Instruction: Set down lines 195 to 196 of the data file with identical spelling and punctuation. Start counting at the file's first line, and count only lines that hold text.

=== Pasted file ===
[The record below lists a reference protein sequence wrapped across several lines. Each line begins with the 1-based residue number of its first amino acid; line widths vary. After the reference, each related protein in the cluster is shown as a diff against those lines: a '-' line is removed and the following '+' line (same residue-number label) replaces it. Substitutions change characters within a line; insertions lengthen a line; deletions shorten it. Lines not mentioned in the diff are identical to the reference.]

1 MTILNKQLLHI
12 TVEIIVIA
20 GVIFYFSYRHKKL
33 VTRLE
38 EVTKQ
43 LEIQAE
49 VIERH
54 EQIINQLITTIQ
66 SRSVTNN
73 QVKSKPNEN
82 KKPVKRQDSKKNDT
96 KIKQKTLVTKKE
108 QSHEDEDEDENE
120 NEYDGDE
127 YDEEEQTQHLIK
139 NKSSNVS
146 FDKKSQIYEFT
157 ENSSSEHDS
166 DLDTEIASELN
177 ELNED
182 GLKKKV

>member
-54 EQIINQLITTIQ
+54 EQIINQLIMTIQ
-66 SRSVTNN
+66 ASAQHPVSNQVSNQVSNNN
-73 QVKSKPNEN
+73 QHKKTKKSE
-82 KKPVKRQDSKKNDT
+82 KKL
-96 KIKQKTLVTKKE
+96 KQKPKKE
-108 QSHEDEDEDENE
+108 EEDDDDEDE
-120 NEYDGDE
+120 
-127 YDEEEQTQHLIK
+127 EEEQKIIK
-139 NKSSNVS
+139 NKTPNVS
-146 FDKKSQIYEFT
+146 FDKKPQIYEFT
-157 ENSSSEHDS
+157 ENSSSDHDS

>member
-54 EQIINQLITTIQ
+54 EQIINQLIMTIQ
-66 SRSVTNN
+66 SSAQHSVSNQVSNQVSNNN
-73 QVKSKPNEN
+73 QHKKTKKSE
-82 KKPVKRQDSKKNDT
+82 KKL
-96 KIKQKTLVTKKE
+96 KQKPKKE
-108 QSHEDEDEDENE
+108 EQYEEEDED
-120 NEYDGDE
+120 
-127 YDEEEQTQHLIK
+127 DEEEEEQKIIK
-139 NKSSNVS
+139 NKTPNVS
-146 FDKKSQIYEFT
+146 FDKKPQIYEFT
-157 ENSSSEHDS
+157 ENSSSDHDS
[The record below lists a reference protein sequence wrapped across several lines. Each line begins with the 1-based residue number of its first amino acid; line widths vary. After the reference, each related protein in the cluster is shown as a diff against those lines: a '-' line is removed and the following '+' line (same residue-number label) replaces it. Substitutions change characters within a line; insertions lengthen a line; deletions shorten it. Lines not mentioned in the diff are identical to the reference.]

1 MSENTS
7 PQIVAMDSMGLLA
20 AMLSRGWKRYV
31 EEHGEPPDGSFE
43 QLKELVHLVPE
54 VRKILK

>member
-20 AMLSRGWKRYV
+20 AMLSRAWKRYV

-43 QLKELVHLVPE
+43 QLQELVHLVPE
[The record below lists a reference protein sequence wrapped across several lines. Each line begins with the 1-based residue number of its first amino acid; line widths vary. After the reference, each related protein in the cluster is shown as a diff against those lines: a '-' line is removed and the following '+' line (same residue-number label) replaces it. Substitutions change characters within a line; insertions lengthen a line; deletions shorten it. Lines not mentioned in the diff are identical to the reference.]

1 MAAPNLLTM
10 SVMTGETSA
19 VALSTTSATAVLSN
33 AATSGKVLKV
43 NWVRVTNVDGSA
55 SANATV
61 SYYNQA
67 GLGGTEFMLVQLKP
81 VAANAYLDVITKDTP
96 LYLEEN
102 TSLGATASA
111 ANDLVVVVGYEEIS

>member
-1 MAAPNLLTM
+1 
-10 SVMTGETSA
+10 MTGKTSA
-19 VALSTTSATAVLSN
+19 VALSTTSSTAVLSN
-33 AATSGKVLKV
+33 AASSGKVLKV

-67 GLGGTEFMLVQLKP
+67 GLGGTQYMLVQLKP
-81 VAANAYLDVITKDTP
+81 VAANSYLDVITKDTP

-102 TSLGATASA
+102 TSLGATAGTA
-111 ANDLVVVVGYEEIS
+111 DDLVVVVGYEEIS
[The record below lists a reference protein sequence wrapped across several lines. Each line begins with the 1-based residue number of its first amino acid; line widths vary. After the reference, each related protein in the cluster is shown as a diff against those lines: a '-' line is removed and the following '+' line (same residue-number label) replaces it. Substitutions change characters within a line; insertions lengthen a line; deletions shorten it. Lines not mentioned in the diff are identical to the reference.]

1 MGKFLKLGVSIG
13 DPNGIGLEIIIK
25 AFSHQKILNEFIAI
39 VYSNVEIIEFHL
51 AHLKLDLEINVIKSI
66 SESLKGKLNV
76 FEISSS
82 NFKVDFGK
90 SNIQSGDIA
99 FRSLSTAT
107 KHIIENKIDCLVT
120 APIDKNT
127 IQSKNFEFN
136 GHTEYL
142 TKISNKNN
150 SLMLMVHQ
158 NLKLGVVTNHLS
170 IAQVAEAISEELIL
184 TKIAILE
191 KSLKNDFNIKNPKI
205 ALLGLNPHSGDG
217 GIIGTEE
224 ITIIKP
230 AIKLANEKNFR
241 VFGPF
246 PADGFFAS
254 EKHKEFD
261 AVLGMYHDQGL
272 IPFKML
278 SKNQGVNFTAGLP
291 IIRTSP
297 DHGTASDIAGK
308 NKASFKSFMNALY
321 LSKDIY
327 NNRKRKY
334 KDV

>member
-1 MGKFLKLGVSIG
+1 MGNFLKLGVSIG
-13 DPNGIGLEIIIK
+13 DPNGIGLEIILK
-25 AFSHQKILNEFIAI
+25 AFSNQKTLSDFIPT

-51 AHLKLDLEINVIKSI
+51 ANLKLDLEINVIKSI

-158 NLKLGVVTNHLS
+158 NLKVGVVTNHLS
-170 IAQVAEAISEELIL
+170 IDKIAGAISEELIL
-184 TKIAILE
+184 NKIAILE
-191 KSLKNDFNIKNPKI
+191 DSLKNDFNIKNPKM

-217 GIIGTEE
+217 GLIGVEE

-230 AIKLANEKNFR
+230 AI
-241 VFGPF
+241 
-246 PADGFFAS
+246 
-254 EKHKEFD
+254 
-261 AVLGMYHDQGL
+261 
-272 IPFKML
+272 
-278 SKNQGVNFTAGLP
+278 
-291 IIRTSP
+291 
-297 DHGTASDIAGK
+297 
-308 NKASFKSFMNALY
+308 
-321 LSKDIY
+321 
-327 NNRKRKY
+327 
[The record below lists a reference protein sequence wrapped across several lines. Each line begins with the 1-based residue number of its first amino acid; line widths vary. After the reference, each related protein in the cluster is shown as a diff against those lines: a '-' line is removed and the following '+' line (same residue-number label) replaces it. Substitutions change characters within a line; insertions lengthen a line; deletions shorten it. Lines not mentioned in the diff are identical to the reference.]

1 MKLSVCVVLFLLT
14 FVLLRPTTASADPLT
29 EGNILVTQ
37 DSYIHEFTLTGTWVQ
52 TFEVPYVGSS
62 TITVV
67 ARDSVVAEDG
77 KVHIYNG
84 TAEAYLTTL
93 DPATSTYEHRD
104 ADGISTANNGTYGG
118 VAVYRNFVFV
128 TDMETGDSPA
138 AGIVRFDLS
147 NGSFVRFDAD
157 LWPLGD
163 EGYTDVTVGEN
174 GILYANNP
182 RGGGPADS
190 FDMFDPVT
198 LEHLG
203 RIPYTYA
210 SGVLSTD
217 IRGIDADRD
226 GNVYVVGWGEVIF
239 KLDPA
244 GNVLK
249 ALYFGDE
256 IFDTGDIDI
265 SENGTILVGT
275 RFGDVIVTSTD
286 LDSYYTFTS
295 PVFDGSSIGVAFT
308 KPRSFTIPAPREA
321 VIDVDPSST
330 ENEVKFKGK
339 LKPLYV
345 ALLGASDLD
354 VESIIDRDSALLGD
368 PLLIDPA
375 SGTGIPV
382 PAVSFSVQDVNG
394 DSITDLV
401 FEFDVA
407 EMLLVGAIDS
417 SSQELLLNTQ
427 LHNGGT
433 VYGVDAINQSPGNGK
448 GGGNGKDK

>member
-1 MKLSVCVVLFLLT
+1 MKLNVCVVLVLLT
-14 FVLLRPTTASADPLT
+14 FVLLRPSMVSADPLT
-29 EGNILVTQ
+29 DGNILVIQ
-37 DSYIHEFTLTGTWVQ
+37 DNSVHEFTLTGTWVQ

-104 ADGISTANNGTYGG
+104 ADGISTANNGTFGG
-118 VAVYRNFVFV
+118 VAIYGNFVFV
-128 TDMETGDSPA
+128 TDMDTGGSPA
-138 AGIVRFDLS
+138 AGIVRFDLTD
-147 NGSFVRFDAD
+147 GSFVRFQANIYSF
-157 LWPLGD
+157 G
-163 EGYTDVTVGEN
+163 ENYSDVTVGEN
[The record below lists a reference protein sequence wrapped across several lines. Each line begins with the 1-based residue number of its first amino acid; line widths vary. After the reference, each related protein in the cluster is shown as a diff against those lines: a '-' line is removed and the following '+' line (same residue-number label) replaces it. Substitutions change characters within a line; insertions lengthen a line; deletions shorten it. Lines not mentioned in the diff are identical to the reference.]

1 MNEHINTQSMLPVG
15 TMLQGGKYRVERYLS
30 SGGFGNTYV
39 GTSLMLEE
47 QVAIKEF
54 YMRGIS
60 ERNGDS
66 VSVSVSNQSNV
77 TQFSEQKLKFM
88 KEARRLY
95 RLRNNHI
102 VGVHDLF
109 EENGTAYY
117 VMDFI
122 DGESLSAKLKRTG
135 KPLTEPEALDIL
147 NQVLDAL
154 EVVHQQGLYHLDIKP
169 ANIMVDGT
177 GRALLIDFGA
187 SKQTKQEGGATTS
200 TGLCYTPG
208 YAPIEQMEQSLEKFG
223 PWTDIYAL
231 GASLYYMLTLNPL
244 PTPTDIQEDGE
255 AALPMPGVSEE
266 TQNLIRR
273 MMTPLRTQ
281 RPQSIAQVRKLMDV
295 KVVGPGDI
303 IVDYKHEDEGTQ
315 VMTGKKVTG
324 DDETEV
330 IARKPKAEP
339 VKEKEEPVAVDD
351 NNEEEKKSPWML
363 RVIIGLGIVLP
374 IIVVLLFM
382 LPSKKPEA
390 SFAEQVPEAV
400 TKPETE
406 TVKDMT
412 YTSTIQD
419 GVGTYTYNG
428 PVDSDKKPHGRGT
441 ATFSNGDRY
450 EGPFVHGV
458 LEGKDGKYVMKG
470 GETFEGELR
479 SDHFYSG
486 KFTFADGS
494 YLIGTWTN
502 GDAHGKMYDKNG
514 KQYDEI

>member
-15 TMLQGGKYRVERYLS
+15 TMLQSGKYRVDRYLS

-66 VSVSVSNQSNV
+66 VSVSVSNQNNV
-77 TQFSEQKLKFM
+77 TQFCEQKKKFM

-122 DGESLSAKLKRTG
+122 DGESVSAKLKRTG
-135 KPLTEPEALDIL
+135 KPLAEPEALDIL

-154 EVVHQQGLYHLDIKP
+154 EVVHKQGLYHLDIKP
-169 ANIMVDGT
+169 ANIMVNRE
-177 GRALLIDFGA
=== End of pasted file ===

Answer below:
37 DSYIHEFTLTGTWVQ
52 TFEVPYVGSS